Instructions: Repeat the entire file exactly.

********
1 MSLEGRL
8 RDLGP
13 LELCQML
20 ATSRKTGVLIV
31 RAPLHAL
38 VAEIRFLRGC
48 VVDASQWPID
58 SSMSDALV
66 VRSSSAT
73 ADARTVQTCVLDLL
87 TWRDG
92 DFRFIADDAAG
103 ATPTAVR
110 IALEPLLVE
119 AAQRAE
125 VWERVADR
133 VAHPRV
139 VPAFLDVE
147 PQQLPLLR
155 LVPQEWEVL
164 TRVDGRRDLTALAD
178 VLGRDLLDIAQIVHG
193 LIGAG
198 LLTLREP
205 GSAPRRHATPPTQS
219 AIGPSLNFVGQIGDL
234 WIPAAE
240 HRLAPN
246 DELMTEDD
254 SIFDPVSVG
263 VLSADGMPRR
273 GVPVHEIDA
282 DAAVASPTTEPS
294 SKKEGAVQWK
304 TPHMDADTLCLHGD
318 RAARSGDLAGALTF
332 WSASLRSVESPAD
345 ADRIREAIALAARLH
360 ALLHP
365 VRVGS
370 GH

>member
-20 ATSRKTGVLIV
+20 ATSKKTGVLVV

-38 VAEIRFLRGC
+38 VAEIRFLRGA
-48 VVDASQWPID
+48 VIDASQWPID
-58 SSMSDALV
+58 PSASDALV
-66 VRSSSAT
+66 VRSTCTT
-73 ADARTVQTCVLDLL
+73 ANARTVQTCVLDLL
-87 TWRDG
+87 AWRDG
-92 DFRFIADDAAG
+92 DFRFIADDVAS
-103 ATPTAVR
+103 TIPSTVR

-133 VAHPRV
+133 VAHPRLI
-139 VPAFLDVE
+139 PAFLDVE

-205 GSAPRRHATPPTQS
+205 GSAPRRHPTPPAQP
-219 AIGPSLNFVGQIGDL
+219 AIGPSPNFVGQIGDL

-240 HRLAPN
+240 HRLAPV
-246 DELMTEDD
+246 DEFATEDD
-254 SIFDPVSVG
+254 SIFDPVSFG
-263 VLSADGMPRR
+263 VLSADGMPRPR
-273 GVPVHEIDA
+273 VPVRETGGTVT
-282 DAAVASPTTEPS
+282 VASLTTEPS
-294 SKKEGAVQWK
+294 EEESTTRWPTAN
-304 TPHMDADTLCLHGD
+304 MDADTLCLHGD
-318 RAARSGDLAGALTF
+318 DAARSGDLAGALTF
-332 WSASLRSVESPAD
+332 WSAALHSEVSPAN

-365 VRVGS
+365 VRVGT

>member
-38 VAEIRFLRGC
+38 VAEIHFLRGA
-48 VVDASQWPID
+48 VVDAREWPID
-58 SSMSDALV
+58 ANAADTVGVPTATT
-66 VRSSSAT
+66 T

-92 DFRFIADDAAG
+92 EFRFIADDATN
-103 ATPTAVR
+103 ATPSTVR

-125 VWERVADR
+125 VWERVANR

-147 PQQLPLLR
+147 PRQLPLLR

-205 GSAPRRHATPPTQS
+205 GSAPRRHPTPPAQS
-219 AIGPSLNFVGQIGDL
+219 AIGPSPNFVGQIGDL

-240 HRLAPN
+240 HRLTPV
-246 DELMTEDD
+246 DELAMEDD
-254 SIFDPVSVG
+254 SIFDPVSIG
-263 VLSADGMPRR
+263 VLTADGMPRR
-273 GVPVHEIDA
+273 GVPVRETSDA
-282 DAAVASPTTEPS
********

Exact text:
1 MSLEGRL
8 RDLGP
13 LELCQML
20 ATSRKTGVLIV
31 RAPLHAL
38 VAEIRFLRGC
48 VVDASQWPID
58 SSMSDALV
66 VRSSSAT
73 ADARTVQTCVLDLL
87 TWRDG
92 DFRFIADDAAG
103 ATPTAVR
110 IALEPLLVE
119 AAQRAE
125 VWERVADR
133 VAHPRV
139 VPAFLDVE
147 PQQLPLLR
155 LVPQEWEVL
164 TRVDGRRDLTALAD
178 VLGRDLLDIAQIVHG
193 LIGAG
198 LLTLREP
205 GSAPRRHATPPTQS
219 AIGPSLNFVGQIGDL
234 WIPAAE
240 HRLAPN
246 DELMTEDD
254 SIFDPVSVG
263 VLSADGMPRR
273 GVPVHEIDA
282 DAAVASPTTEPS
294 SKKEGAVQWK
304 TPHMDADTLCLHGD
318 RAARSGDLAGALTF
332 WSASLRSVESPAD
345 ADRIREAIALAARLH
360 ALLHP
365 VRVGS
370 GH

>member
-20 ATSRKTGVLIV
+20 ATSKKTGVLVV

-38 VAEIRFLRGC
+38 VAEIRFLRGA
-48 VVDASQWPID
+48 VIDASQWPID
-58 SSMSDALV
+58 PSASDALV
-66 VRSSSAT
+66 VRSTCTT
-73 ADARTVQTCVLDLL
+73 ANARTVQTCVLDLL
-87 TWRDG
+87 AWRDG
-92 DFRFIADDAAG
+92 DFRFIADDVAS
-103 ATPTAVR
+103 TIPSTVR

-133 VAHPRV
+133 VAHPRLI
-139 VPAFLDVE
+139 PAFLDVE

-205 GSAPRRHATPPTQS
+205 GSAPRRHPTPPAQP
-219 AIGPSLNFVGQIGDL
+219 AIGPSPNFVGQIGDL

-240 HRLAPN
+240 HRLAPV
-246 DELMTEDD
+246 DEFATEDD
-254 SIFDPVSVG
+254 SIFDPVSFG
-263 VLSADGMPRR
+263 VLSADGMPRPR
-273 GVPVHEIDA
+273 VPVRETGGTVT
-282 DAAVASPTTEPS
+282 VASLTTEPS
-294 SKKEGAVQWK
+294 EEESTTRWPTAN
-304 TPHMDADTLCLHGD
+304 MDADTLCLHGD
-318 RAARSGDLAGALTF
+318 DAARSGDLAGALTF
-332 WSASLRSVESPAD
+332 WSAALHSEVSPAN

-365 VRVGS
+365 VRVGT

>member
-38 VAEIRFLRGC
+38 VAEIHFLRGA
-48 VVDASQWPID
+48 VVDAREWPID
-58 SSMSDALV
+58 ANAADTVGVPTATT
-66 VRSSSAT
+66 T

-92 DFRFIADDAAG
+92 EFRFIADDATN
-103 ATPTAVR
+103 ATPSTVR

-125 VWERVADR
+125 VWERVANR

-147 PQQLPLLR
+147 PRQLPLLR

-205 GSAPRRHATPPTQS
+205 GSAPRRHPTPPAQS
-219 AIGPSLNFVGQIGDL
+219 AIGPSPNFVGQIGDL

-240 HRLAPN
+240 HRLTPV
-246 DELMTEDD
+246 DELAMEDD
-254 SIFDPVSVG
+254 SIFDPVSIG
-263 VLSADGMPRR
+263 VLTADGMPRR
-273 GVPVHEIDA
+273 GVPVRETSDA
-282 DAAVASPTTEPS